Modern Day Yogis: Saving the Planet in Designer Shades.

Via Lucy Edge
on Nov 4, 2011
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Following all the brouhaha over the claimed $10,779 (£6,775) we spend on our first year of yoga ( I thought I would take a look at some big sample UK and US surveys and find out a bit more about us yogis: Who are we? What motivates us? Could we afford to spend that kind of money?

Habit 1 – yogis get themselves an education

Turns out ‘we’ (we can all take collective credit for this because we yogis are One) are a pretty brainy bunch – the person on the next mat is twice as likely as the mat-less to have a Bachelors or a Masters, a PhD or an equivalent professional qualification.

Habit 2 – yogis plug in at the mains

We’re very interested in education and the arts and what’s going on in the world – we like to be surrounded by different ideas and lifestyles and we’re fascinated by other cultures.

Habit 3 – yogis save the planet

We are planet friendly; we’re much more likely to trust alternative medicine, we look out for green products and we avoid products tested on animals.

So far so Wholefoods.

So, we yogis are One? Eager to jump head first into the big pool of cosmic bliss that is the universe?

Well yes. And no.

Habit 4 – yogis earn big

Around half of all yoga practitioners are in the top thirty percent income bracket, and twenty percent are in the top ten percent.

Habit 5 – yogis have ambition

We want to get to the top in our career and our media choices reflect this – we are twice as likely as the rest of the population to buy The Economist, Forbes and Fortune and we soak up the articles on property, finance and investment.

Habit 6 – yogis stand out from the crowd

We may be eager to jump in to the big pool of cosmic bliss that is the universe (what better opportunity to show off our yoga body?) but we’ll be working the latest designer swimming costume, and sunglasses when we do it – because, hell, a designer label improves a person’s image and the point is to be noticed – to stand out from the crowd.

Habit 7 – yogis embrace the superficial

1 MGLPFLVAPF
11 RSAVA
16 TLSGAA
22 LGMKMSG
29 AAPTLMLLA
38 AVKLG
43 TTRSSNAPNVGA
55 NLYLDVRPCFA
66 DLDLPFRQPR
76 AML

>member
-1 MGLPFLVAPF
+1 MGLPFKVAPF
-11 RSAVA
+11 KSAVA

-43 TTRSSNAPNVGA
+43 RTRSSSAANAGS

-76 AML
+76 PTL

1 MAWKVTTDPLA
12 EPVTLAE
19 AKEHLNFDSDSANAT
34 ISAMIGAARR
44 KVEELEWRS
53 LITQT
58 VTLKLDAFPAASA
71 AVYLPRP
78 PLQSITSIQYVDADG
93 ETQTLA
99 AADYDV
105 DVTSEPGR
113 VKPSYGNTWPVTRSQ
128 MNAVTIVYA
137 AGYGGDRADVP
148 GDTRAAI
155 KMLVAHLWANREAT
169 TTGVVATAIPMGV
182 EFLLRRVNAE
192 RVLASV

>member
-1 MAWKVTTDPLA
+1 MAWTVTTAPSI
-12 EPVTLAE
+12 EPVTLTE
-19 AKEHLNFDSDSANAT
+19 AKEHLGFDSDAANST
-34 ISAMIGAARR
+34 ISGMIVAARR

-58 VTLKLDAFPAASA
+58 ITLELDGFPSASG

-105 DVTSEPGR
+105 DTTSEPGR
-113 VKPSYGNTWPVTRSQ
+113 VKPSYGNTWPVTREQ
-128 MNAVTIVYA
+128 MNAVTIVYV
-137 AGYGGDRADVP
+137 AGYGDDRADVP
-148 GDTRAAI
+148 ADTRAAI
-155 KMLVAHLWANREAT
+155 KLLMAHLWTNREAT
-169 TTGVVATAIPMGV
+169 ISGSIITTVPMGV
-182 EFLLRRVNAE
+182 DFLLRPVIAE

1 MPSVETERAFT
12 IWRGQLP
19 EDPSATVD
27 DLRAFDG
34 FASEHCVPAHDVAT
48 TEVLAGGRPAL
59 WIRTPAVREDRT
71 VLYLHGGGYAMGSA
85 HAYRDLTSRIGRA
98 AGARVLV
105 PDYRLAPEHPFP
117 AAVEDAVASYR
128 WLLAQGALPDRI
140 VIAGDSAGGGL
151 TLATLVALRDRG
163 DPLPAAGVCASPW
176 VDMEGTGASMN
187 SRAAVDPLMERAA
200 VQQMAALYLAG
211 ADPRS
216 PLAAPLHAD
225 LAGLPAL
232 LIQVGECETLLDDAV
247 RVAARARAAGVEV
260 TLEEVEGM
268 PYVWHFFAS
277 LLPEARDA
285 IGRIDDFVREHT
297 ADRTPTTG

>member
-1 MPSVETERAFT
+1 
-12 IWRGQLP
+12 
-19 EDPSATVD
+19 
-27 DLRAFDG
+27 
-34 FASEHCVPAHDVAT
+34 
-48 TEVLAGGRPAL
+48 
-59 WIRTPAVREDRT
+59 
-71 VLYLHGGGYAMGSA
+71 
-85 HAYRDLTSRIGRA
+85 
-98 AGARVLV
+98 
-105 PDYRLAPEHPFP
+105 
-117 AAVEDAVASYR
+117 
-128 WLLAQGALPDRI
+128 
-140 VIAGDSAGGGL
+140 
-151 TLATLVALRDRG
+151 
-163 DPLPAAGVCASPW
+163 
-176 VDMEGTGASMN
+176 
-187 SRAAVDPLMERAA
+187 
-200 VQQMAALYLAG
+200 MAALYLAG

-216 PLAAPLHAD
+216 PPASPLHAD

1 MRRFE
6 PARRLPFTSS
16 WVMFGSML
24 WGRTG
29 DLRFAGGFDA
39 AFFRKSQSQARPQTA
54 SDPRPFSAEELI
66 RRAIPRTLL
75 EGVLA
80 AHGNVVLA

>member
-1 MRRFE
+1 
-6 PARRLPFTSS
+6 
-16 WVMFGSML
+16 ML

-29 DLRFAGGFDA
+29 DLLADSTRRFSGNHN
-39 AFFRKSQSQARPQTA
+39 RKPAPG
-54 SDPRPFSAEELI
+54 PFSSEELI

When we take a break from swimming in the big pool of cosmic bliss, when we take up position on our sun-lounger, we will be wielding the cell phone that we believe is an expression of who we are, and we will have traded that copy of The Economist for Vogue or Glamour – hoovering up the celebrity gossip, this season’s fashion, the latest trends in beauty and hair from behind those designer shades.

Some of us, whisper this, are considering cosmetic surgery.

So what’s going on here?

Are we superficial or deep?

Judgmental or accepting?

Idealists or realists?

Switched on or stupid?

Giving back or giving in?

All of the above?

Brainy answers on a designer postcard please…



All of the above statements are supported by high indices (130+) on the Target Group Index © Kantar Media UK 2011

I compared the UK findings with the Simmons National Consumer Study conducted by ® Experian Simmons and used proxies where questions were not the same.

The results were in line with those of the UK.


About Lucy Edge

Lucy Edge worked in advertising as a strategist for more than twenty years. Her campaigns for Marks & Spencer, Yellow Pages and Johnnie Walker were awarded the top prizes in the business and she built a reputation for creative and effective solutions to her clients’ business problems, a talent that was rewarded with board positions at three top ten agencies. One day she decided to give it all up in favour of a quest for life’s deeper meaning in the five star ashrams, utopian villages and yoga schools of India. Yoga School Dropout her highly acclaimed account of this journey, records her encounters with Gucci clad gurus, hugging mothers and swoony swamis as she searches, ever more desperately, for mystic Indians, Tantric bliss and a boyfriend. Named by The Independent as one of their books of the year, and a consistent bestseller on Amazon’s Yoga and Travel Writing rankings, Yoga School Dropout has become a traveller’s classic – inspiring hundreds of disenchanted workers to follow her yoga trail around India in search of a more meaningful life. Lucy contributes to a wide variety of newspapers, books and magazines including Tatler, The Daily Express, Yoga Journal, Body & Soul Escapes and BA’s High Life magazine. See her website, follow her on Twitter, read her blog, and join her Facebook page.


7 Responses to “Modern Day Yogis: Saving the Planet in Designer Shades.”

  1. Jade Doherty says:

    This made me laugh! I've found that, in London anyway, yoga is often grouped together with massages, aromatherapy and facials, as some kind of complementary health package. The philosophy being 'do yoga in the morning, and be better at stock broking in the afternoon!'

    Guess the people who read/write for elephant have a different relationship with yoga, and therefore spend different amounts of money on it.

    Note to self; 6 and half grand?! The Spiritual Industry is recession proof.

  2. Tanya Lee Markul says:

    This was great!!

    Posting to Elephant Yoga on Facebook and Twitter.

    Tanya Lee Markul, Yoga Editor
    Join us! Like Elephant Yoga on Facebook
    Follow on Twitter

    Just posted to "Featured Today" on the Elephant Yoga homepage.

  3. […] The Seven Habits of Modern Day Yogis: Saving the Planet in Designer Shades. […]

  4. punkdaddy says:

    There is a difference between yoga consumers, and yogis.
    I am minded of the great Bill Hicks, and his plea to all who work in advertising: "Please kill yourself. Now"

  5. Carl Calderwood says:

    Yes this site is scam must be reported to the PTA and cyber crimes division through their websites, notice the keyword flooding at that site including “Adsense for sale”

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